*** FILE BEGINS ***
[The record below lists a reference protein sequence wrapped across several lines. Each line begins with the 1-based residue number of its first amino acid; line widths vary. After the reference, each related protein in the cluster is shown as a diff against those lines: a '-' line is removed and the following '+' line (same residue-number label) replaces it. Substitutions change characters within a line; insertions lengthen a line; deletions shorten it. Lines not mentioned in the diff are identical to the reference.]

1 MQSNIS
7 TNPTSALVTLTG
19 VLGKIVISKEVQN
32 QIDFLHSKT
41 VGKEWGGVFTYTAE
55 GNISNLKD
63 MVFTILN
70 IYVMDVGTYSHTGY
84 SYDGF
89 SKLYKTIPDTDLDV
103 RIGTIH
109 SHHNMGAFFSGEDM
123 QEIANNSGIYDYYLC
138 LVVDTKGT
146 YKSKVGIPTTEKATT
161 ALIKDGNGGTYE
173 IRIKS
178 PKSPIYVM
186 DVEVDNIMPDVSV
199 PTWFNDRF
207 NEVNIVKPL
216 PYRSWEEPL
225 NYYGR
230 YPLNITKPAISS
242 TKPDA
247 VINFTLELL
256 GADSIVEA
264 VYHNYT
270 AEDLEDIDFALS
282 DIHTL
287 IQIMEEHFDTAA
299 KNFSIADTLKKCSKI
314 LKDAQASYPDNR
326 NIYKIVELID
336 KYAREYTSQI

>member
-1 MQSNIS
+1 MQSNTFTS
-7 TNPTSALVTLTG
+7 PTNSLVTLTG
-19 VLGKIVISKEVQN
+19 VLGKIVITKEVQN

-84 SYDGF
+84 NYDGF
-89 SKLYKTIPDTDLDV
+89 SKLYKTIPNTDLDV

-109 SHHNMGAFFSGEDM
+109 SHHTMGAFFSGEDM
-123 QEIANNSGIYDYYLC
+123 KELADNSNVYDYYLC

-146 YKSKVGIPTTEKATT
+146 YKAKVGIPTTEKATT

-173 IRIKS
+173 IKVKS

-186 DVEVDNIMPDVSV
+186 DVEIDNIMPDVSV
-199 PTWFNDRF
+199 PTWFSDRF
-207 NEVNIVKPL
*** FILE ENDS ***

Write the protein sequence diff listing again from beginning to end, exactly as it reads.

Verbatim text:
[The record below lists a reference protein sequence wrapped across several lines. Each line begins with the 1-based residue number of its first amino acid; line widths vary. After the reference, each related protein in the cluster is shown as a diff against those lines: a '-' line is removed and the following '+' line (same residue-number label) replaces it. Substitutions change characters within a line; insertions lengthen a line; deletions shorten it. Lines not mentioned in the diff are identical to the reference.]

1 MQSNIS
7 TNPTSALVTLTG
19 VLGKIVISKEVQN
32 QIDFLHSKT
41 VGKEWGGVFTYTAE
55 GNISNLKD
63 MVFTILN
70 IYVMDVGTYSHTGY
84 SYDGF
89 SKLYKTIPDTDLDV
103 RIGTIH
109 SHHNMGAFFSGEDM
123 QEIANNSGIYDYYLC
138 LVVDTKGT
146 YKSKVGIPTTEKATT
161 ALIKDGNGGTYE
173 IRIKS
178 PKSPIYVM
186 DVEVDNIMPDVSV
199 PTWFNDRF
207 NEVNIVKPL
216 PYRSWEEPL
225 NYYGR
230 YPLNITKPAISS
242 TKPDA
247 VINFTLELL
256 GADSIVEA
264 VYHNYT
270 AEDLEDIDFALS
282 DIHTL
287 IQIMEEHFDTAA
299 KNFSIADTLKKCSKI
314 LKDAQASYPDNR
326 NIYKIVELID
336 KYAREYTSQI

>member
-1 MQSNIS
+1 MQSNTFTS
-7 TNPTSALVTLTG
+7 PTNSLVTLTG
-19 VLGKIVISKEVQN
+19 VLGKIVITKEVQN

-84 SYDGF
+84 NYDGF
-89 SKLYKTIPDTDLDV
+89 SKLYKTIPNTDLDV

-109 SHHNMGAFFSGEDM
+109 SHHTMGAFFSGEDM
-123 QEIANNSGIYDYYLC
+123 KELADNSNVYDYYLC

-146 YKSKVGIPTTEKATT
+146 YKAKVGIPTTEKATT

-173 IRIKS
+173 IKVKS

-186 DVEVDNIMPDVSV
+186 DVEIDNIMPDVSV
-199 PTWFNDRF
+199 PTWFSDRF
-207 NEVNIVKPL